Tell the Senate Appropriations Committee to Save the NHPRC!

On July 10, 2008, the Senate Appropriations Committee is scheduled to markup the Financial Services and General Government fiscal year 2009 bill that includes funding for the National Historical Publications and Records Commission (NHPRC). Recently, the House Appropriations Committee approved a funding bill that provides the NHPRC with its highest funding level in five years. We want to ensure that the Senate follows suit and provides the NHPRC with $10 million for grants and $2 million for administrative expenses in FY ’09.

For the fourth consecutive year, President Bush has proposed eliminating funding for the NHPRC. The National Coalition for History strongly opposes the President’s irresponsible recommendation and is requesting Congress to appropriate FY 2009 funding at the fully authorized level – $10 million for the NHPRC national grants program and an additional $2 million for staffing and related program administration.

In fiscal year 2008, Congress saved the NHPRC from elimination, and provided $7.5 million for grants, a $2 million increase from the previous fiscal year. However, the NHPRC has not received its fully authorized amount of $10 million in grant funding since FY 2004. In the following three fiscal years the NHPRC only received only half that amount, or approximately $5 million per-fiscal year for grants.

Please go to the Humanities Advocacy Network and ask your Senators to support the fully authorized $10 million in grant funding and $2 million for administrative costs for the NHPRC. If your Senator is a member of the Senate Appropriations Committee, the system will recognize your zip code and send them a specially targeted message.

You may also call your Senators through the U.S. Capitol Switchboard at 202-224-3121.

The markup will occur right after Congress returns from its 4th of July recess, so please act today!

One thought on “Tell the Senate Appropriations Committee to Save the NHPRC!

  1. Dear Senate Committee Members,

    On behalf of the George C. Marshall Foundation I am writing today to urge your support for funding of the NHPRC.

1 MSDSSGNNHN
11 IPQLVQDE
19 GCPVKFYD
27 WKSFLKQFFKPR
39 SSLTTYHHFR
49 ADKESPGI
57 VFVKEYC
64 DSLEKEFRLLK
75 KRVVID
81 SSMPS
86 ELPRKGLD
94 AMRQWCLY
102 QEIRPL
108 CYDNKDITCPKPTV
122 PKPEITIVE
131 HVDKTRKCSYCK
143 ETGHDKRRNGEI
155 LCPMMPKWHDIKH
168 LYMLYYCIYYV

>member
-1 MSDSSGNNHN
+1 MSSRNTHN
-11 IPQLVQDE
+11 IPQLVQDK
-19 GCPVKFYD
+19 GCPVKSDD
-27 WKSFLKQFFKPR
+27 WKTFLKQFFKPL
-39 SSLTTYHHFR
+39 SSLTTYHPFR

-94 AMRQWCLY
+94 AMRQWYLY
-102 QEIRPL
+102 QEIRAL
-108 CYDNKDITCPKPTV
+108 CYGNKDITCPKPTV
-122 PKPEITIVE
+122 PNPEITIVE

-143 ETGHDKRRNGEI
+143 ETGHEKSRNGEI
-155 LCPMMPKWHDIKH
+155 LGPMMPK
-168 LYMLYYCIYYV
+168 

Our nation has recognized the importance of preserving federal documents, archives, and our history by its support of national institutions such as the National Archives, the Library of Congress, and the Smithsonian Institution. However, this support does not address the other vital archives being held in state and local governments, historical societies, and library history collections.

    It is essential that more resources be directed to states and localities to ensure that the people of this nation can readily use documents and archival records for a host of purposes. When archival documents are preserved in our states and communities, we protect the evidence of ownership of land, the rights and privileges of individual citizens, the right to know about the workings of government, the genealogy of our families, and the cultural heritage of our nation.

    The organizations managing this essential evidence face many challenges, from fire and hurricanes to mold and mildew; from decaying materials to ensuring the recovery of outdated electronic media. This part of the American record needs attention now to ensure that the documents, records, and collections we need and treasure are cared for and available to all Americans for generations to come.
    The NHPRC is the only grant making organization, public or private, whose mission is to provide national leadership in the effort to promote the preservation and accessibility of historical records and to publish the papers of significant figures and themes in American history.

    If Congress allows the NHPRC to be zeroed out of the federal budget, this important program, which has played an essential federal leadership role and has an outstanding success record of using a small amount of federal funds to leverage other contributions, would come to an end.

    This would be devastating to projects editing and publishing the papers of nationally significant individuals and institutions; the development of new archival programs; the promotion of the preservation and use of historical records; regional and national coordination in addressing major archival issues; and a wide range of other activities relating to America’s documentary heritage.

    Brian D. Shaw

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